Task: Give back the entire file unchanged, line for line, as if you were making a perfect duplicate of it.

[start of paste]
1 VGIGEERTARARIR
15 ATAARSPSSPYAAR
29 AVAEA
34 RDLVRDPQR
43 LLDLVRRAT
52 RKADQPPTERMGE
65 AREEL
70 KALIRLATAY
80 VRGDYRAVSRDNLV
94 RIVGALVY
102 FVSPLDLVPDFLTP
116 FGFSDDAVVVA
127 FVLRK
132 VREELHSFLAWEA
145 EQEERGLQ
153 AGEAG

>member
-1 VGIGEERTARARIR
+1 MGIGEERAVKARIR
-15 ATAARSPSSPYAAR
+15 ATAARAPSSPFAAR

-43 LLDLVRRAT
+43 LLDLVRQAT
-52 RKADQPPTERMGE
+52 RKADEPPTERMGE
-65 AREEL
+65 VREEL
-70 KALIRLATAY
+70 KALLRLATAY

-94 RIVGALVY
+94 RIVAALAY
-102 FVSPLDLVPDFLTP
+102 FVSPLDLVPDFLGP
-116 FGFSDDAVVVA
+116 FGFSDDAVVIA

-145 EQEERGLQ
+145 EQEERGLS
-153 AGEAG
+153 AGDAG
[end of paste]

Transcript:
1 VGIGEERTARARIR
15 ATAARSPSSPYAAR
29 AVAEA
34 RDLVRDPQR
43 LLDLVRRAT
52 RKADQPPTERMGE
65 AREEL
70 KALIRLATAY
80 VRGDYRAVSRDNLV
94 RIVGALVY
102 FVSPLDLVPDFLTP
116 FGFSDDAVVVA
127 FVLRK
132 VREELHSFLAWEA
145 EQEERGLQ
153 AGEAG

>member
-1 VGIGEERTARARIR
+1 MGIGEERAVKARIR
-15 ATAARSPSSPYAAR
+15 ATAARAPSSPFAAR

-43 LLDLVRRAT
+43 LLDLVRQAT
-52 RKADQPPTERMGE
+52 RKADEPPTERMGE
-65 AREEL
+65 VREEL
-70 KALIRLATAY
+70 KALLRLATAY

-94 RIVGALVY
+94 RIVAALAY
-102 FVSPLDLVPDFLTP
+102 FVSPLDLVPDFLGP
-116 FGFSDDAVVVA
+116 FGFSDDAVVIA

-145 EQEERGLQ
+145 EQEERGLS
-153 AGEAG
+153 AGDAG